Still there was no need to despair. The archduke had yet a great force; there were the divisions of the Archdukes John, Ferdinand, and Regnier, and the Tyrolese were all in active operation in their mountains. But the Emperor, on learning the fate of the battle, lost heart, made offers of peace, which were accepted, and an armistice was signed by Francis at Znaim, in Moravia. The armistice took place on the 11th of July, but the treaty of peace was not signed till the 14th of October, at the palace of Sch?nbrunn. The long delay in completing this treaty was occasioned by the exactions which Buonaparte made on Austria of cessions of territory, and the means he took to terrify Francis into submission to his terms. He even addressed a proclamation to the Hungarians, exhorting them to separate from Austria and form an independent kingdom, telling them that they formed the finest part of the Austrian empire, and yet had received nothing from Austria but oppression and misfortunes. By such means, and by constantly exerting himself to sow the germs of discontent through all the Austrian provinces, he at last succeeded in concluding peace on condition of the cession of various territories to his partisans of the Confederacy of the Rhine, and of Trieste, the only Austrian port, to France, thus shutting up Austria, as he hoped, from communication with England. In all, Austria sacrificed forty-five thousand square miles and nearly four millions of subjects to this shameful peace. Neither were his allies, the King of Saxony and the Emperor of Russia, forgotten; each obtained a slice of Austria.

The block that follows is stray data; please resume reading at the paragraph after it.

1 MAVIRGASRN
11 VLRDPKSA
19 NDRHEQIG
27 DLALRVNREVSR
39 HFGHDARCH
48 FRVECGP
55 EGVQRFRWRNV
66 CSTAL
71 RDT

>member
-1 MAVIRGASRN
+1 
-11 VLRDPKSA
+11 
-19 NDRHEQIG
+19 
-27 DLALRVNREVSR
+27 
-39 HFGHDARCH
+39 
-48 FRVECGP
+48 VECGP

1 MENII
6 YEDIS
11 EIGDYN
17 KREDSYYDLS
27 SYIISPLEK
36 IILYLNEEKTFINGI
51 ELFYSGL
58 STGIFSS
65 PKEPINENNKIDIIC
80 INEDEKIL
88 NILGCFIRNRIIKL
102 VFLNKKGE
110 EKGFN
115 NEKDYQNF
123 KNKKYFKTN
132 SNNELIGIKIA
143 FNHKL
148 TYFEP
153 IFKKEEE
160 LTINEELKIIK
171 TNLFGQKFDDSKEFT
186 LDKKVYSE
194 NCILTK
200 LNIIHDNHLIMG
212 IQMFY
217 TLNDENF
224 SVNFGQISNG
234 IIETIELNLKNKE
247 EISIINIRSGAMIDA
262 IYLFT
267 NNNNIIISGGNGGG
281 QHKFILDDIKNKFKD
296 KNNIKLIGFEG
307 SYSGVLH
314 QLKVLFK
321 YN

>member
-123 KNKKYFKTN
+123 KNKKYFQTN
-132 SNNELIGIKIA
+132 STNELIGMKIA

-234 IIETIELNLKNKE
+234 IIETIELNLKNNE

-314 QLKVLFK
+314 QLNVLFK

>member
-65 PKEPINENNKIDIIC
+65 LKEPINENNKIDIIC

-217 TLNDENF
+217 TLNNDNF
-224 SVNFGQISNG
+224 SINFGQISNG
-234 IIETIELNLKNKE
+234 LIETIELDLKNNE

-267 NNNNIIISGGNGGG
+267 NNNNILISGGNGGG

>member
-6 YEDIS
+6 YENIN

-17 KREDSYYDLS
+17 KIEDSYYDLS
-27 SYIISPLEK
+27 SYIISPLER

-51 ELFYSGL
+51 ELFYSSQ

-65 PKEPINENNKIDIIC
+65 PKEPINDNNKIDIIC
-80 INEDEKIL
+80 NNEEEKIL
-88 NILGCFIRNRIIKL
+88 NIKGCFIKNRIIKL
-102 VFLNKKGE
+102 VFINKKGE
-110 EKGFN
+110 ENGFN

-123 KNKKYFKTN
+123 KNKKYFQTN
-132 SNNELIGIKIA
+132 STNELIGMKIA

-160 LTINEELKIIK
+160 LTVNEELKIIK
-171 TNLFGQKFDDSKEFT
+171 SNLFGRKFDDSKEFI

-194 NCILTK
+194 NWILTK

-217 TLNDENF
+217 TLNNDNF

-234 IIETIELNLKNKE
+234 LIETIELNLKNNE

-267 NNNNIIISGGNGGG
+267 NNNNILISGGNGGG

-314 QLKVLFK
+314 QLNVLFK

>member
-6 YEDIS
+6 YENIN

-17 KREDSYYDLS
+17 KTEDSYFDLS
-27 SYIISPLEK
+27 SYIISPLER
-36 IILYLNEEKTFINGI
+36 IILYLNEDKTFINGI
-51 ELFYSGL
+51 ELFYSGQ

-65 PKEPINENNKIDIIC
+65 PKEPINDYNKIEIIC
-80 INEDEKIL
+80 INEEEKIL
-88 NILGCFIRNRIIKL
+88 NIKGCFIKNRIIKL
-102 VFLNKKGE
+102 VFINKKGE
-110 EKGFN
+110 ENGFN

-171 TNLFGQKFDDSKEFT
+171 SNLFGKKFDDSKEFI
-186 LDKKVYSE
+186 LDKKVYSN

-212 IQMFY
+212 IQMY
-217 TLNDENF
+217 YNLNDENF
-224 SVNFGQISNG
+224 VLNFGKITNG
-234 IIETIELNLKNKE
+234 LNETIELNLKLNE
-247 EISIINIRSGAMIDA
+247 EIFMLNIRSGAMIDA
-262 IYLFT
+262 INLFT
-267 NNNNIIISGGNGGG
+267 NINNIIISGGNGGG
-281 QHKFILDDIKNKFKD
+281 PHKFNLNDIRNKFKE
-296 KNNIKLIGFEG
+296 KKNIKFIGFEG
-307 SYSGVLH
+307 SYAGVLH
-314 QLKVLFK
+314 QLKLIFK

On the 27th of November, only two days after the receipt of the news of the surrender of Lord Cornwallis, Parliament met. The king adverted to the unhappy event, but still declared that he should be betraying his trust, as sovereign of a free people, if he did not refuse to give up the contest; that he still trusted in Divine Providence, and he called for fresh, animated, and united exertions. He turned with more satisfaction to the successes in the East Indies, and the safe arrival of our principal mercantile fleets. In the Lords, the Earl of Shelburne attacked the Address, supported by the Duke of Richmond and the Lords Camden and Rockingham; but the most tempestuous burst of indignant eloquence from the Opposition took place in the Commons. Fox asserted that he had listened to the Address with horror and amazement. He declared himself confounded at the hardihood of Ministers, after such a consummation of their imbecile management, who dared to look the House of Commons in the face. He would not say that they were paid by France, for it was not possible for him to prove the fact; but, if they were not, he avowed that they deserved to be, for they had served the French monarch more faithfully and successfully than ever Ministers served a master. He especially singled out Lord Sandwich for reprobation, as the author of the wretched condition of our fleets, which were inferior in number of ships and their appointments to those of the enemy all over the globe. He called on the House to insist on the total and immediate change of Ministers, and urged the adoption of measures which should, if possible, repair the incalculable injuries they had inflicted on the nation. The Ministers, however, had strength enough to carry the Address by two hundred and eighteen votes against one hundred and twenty-nine; but the debate was resumed on the Address being reported, and then William Pitt delivered a most scathing speech, declaring that so far from our being warranted in pressing this ruinous war, he was satisfied that, if he went from one end of the Treasury bench to the other, such was the condition of the Ministry, he should find that there was not one man who could trust his neighbour; and the truth of this was becoming strikingly evident. Dundas, the Lord Advocate, hitherto one of the staunchest supporters of Lord North, spoke now as in astonishment at the language of the Ministers, declaring that some of them in Council clearly did not give their honest opinions. There were other like symptoms of defection; the sensitive placemen saw that the end of the North Administration was at hand. Lord North, perceiving the ground failing beneath him, lowered his tone, and, on Sir James Lowther, seconded by Mr. Powys, proposing a resolution that the war against America had been an utter failure, he explained that he did not advocate, in future, a continental warfare there, a marching of troops through the provinces, from north to south, but only the retention of ports on the coast, for the protection of our fleets in those seas, and the repulse of the French and Spaniards. Parliament was adjourned on the 20th of December till the 21st of January, and thus closed the year 1781.